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Thread: Riding with a passenger

  1. #1
    Member easterncoyote's Avatar
    Bike: 2017 NC 750X DCT
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    Riding with a passenger

    I have agreed to take a woman I met for a ride this weekend, at her request. I am feeling kind of nervous about it, because I havenít ridden with a passenger in 35 years ( I just got back into riding again 3 years ago). How does the NC handle with a passenger? Any tips would be appreciated. Thanks!

    Ian

  2. #2
    Senior Member Riding with a passenger
    Bike: 2013 NC700S
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    This probably makes sense but the bike handles heavier. More input to turn and takes longer to slow down. I have inexpensive gear for my spouse as it doesn't get used often.

  3. #3
    Senior Member Rapturee's Avatar
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    Also goes without sayin', but just sayin'... be just a little more cautious, allow more space between vehicles while in traffic, allowing yourself more time to stop/avoid vehicles, Keep a good eye around you plus look 10-20 vehicles ahead, have her lean with you and not against you. Tell her to hang on to you(haha),.. and you both enjoy the days ride!! and hey, take her out for some PIE!!
    :{)
    Fiat Justicia et Peret Mundus = Do the Right thing, Come what May!

  4. #4
    Senior Member Griff's Avatar
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    Ramp up the rear spring preload to the max. Otherwise the bike will squat in the rear and that will slow the steering. This is not a big deal but it will make the experience that bit more pleasant. I find that with the Wife on the rear of my Strom my riding style changes considerably as in being much less agressive on throttle and brakes and riding smoother to avoid Her being rocked back and forward.
    It's never too late to have a happy childhood.

  5. #5
    Senior Member Riding with a passenger davidc83's Avatar
    Bike: Suzuki C50; 2009 klx250sf; 2013 Nc700
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    Ensure the passenger has ridden before and stress to the passenger to never make any sudden moves back there. Any sudden moves the passenger makes can cause you to lose balance (even at speeds) and you dont want to wobble into a different lane. Any moves the passenger makes should be at a stop with both of your feet on the ground.
    [SIGPIC][/SIGPIC]

  6. #6
    Senior Member
    Bike: '12 NC700XC
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    Agree with advice already given. She needs to lean with you, and the bike does well 2-up (I’m 185 and my wife is about 130, so if you’re way off that maybe your experience will differ some).

    Things you probably remember:
    Make it a point to be smoother than normal with throttle & clutch inputs (_you_ know you’re about to close the throttle and shift, but she doesn’t, so be smooth and gentle about it), start slowing much earlier than you may be accustomed to, and increase the shock preload if you can.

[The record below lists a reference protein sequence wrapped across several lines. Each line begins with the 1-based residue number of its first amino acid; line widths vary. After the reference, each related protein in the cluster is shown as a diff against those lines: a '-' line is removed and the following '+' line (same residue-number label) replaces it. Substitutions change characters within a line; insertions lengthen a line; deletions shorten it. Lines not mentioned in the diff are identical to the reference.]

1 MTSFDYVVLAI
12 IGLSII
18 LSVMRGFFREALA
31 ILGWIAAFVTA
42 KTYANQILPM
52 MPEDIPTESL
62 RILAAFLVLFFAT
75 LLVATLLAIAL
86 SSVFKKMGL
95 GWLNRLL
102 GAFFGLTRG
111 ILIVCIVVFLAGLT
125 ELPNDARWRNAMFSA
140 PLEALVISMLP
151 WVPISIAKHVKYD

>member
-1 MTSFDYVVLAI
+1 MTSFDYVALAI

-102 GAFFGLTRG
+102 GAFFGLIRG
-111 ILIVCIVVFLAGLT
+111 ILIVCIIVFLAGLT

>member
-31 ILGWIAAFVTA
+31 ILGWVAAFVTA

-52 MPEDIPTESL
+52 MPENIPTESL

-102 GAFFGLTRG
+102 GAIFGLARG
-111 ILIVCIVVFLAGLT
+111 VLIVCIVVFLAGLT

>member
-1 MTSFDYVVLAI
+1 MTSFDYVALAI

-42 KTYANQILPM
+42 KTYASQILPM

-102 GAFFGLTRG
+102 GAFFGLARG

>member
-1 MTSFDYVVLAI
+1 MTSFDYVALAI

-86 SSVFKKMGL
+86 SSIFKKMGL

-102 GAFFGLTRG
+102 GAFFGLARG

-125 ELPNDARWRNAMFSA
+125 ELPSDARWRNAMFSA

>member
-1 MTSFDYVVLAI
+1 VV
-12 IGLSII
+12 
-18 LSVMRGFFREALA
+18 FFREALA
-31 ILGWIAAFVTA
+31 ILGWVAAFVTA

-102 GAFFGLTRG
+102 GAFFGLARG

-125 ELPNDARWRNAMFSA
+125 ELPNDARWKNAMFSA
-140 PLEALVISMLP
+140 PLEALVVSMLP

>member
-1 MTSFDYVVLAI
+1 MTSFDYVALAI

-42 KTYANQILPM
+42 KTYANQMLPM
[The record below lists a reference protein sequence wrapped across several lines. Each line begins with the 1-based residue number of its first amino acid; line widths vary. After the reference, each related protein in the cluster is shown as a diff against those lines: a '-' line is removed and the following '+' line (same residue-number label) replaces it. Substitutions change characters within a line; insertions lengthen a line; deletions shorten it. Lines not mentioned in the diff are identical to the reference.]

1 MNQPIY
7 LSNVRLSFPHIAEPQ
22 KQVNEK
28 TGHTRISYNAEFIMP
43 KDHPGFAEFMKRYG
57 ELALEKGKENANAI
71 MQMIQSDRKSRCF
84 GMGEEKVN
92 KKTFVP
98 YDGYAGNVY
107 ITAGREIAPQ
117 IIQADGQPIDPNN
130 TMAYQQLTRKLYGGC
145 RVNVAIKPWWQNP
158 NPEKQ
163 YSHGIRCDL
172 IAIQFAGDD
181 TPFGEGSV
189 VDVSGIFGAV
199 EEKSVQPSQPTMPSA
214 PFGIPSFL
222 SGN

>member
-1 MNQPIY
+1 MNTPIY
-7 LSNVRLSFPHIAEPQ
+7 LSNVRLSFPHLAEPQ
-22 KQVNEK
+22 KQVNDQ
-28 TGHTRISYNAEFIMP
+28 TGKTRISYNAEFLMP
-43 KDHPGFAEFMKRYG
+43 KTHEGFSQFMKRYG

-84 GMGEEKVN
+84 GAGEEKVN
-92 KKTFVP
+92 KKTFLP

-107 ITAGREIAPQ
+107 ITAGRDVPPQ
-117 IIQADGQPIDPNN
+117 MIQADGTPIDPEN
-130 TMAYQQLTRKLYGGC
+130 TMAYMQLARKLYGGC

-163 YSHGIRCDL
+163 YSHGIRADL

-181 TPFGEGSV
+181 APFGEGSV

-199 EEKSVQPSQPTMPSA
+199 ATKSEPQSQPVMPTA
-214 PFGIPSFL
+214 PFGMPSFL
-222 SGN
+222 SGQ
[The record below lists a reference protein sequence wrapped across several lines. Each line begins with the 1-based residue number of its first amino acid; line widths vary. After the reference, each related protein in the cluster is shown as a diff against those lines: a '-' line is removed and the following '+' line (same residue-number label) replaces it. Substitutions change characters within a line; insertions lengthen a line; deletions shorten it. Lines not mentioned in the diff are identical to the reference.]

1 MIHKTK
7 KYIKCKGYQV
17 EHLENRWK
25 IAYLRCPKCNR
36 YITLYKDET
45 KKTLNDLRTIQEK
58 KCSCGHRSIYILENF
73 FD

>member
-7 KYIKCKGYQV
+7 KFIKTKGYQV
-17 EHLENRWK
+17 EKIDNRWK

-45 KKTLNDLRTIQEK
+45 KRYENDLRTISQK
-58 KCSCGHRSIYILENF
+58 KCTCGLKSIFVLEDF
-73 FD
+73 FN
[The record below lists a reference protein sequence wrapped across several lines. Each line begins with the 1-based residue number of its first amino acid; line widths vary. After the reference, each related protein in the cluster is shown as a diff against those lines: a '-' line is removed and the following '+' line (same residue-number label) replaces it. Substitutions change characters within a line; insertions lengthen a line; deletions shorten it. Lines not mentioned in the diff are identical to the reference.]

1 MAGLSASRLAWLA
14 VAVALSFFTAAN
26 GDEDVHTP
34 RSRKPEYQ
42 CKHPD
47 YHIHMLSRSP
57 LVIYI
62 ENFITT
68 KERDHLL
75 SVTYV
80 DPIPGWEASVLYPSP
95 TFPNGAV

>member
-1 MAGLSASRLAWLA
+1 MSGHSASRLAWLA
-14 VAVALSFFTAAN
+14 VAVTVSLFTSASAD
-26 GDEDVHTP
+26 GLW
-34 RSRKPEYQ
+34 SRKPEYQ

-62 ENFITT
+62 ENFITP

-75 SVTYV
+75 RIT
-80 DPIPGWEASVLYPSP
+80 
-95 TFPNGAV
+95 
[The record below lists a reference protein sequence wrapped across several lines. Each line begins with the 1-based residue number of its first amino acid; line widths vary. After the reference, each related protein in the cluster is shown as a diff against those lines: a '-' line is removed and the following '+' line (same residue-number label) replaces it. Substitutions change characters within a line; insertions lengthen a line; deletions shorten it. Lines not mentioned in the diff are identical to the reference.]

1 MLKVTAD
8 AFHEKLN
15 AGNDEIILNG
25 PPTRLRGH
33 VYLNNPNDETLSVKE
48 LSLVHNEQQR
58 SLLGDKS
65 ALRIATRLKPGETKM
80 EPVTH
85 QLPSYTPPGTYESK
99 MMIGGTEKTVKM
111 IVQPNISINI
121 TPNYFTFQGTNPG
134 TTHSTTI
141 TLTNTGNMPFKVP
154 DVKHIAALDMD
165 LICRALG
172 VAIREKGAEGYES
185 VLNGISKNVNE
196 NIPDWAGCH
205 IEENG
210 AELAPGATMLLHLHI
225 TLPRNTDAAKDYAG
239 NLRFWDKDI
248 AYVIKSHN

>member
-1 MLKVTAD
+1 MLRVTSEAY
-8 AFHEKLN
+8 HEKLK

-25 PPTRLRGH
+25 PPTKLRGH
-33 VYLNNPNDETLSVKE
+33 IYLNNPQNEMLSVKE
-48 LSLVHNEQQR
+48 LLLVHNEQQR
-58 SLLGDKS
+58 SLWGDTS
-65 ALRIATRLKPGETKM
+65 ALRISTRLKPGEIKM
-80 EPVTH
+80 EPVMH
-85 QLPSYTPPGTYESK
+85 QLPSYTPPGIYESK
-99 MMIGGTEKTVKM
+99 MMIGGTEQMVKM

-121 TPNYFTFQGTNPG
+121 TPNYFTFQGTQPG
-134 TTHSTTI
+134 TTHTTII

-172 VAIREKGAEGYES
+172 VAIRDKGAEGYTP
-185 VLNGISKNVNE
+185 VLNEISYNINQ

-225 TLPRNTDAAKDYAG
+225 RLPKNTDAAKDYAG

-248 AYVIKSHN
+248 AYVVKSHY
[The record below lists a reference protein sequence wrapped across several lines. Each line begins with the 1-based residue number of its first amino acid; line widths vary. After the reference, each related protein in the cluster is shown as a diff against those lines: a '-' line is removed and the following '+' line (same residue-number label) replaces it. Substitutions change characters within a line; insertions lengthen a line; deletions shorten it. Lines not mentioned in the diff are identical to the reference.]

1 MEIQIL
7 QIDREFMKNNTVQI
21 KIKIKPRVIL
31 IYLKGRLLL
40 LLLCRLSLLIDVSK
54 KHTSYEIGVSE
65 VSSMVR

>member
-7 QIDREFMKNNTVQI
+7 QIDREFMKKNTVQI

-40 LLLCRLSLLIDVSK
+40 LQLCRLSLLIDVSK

One thing my wife struggled with at first was squirming. She doesn’t like to be still, so she’d squirm around some. For me, that is worst at a stop when I just have one foot down and am about at the bike’s balance point. So I told her I need her to always go straight up onto both feet equally if she needs to move or re-position a little. Before I did that she thought that sort of scooting one side at a time would be less disruptive. For me that unbalanced me a whole lot more than if she’ll just move straight up and back.

    It’s a good idea to work out a couple basic signals ahead of time if you don’t have headset communicators. She needs a way to signal that she wants to stop, for example.

    I hope you have a great time!
    Last edited by MZ5; 3rd May 2019 at 12:43.

  7. #7
    Member
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    Yes, make sure she mimics your leaning. Had a friend take a passenger, when he leaned/turned right she leaned left. Net result - bike went straight!

  8. #8
    Member easterncoyote's Avatar
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    Thank you

    Thank you to everyone who for the posts and advice. Much appreciated!

  9. #9
    Junior Member
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    smooth and steady inputs,leave your self extra braking time and distance and tell your passenger to ALWAYS look over the inside(lower)shoulder in a turn that will keep them leaning with the curve, other wise enjoy the ride

  10. #10
    Member easterncoyote's Avatar
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    Thank you. That’s an interesting idea, I haven’t heard that before.

    The ride went well, and we both had a good time. Luckily we got the best weather we’ve had in weeks! She was squirming and moving around a bit, though I had instructed her to keep still, which was unsettling. I will remind her again next time. Had a scary moment backing out of a parking spot when the bike came heart-stoppingly close to the tipping point. Thankfully I was able to recover.
    Thanks again to everyone for the support!

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